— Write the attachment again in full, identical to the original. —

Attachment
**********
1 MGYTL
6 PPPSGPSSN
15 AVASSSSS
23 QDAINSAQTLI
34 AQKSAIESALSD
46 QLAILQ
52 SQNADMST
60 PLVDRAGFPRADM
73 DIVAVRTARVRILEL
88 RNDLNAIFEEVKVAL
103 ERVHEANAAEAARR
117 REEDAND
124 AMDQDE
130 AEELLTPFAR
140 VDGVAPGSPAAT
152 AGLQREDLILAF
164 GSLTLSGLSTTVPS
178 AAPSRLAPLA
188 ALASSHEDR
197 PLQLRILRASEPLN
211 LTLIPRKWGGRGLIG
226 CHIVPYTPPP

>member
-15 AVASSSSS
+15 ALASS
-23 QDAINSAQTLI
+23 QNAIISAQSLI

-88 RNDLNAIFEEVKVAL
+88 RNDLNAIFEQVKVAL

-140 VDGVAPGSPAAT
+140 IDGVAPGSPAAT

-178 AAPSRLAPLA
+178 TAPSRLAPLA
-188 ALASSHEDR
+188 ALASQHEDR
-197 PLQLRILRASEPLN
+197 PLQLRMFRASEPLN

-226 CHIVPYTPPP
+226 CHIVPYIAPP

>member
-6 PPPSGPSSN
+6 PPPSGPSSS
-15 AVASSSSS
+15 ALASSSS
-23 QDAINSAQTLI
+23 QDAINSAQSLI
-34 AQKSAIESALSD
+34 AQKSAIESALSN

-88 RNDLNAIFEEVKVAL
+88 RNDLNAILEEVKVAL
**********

1 MGYTL
6 PPPSGPSSN
15 AVASSSSS
23 QDAINSAQTLI
34 AQKSAIESALSD
46 QLAILQ
52 SQNADMST
60 PLVDRAGFPRADM
73 DIVAVRTARVRILEL
88 RNDLNAIFEEVKVAL
103 ERVHEANAAEAARR
117 REEDAND
124 AMDQDE
130 AEELLTPFAR
140 VDGVAPGSPAAT
152 AGLQREDLILAF
164 GSLTLSGLSTTVPS
178 AAPSRLAPLA
188 ALASSHEDR
197 PLQLRILRASEPLN
211 LTLIPRKWGGRGLIG
226 CHIVPYTPPP

>member
-15 AVASSSSS
+15 ALASS
-23 QDAINSAQTLI
+23 QNAIISAQSLI

-88 RNDLNAIFEEVKVAL
+88 RNDLNAIFEQVKVAL

-140 VDGVAPGSPAAT
+140 IDGVAPGSPAAT

-178 AAPSRLAPLA
+178 TAPSRLAPLA
-188 ALASSHEDR
+188 ALASQHEDR
-197 PLQLRILRASEPLN
+197 PLQLRMFRASEPLN

-226 CHIVPYTPPP
+226 CHIVPYIAPP

>member
-6 PPPSGPSSN
+6 PPPSGPSSS
-15 AVASSSSS
+15 ALASSSS
-23 QDAINSAQTLI
+23 QDAINSAQSLI
-34 AQKSAIESALSD
+34 AQKSAIESALSN

-88 RNDLNAIFEEVKVAL
+88 RNDLNAILEEVKVAL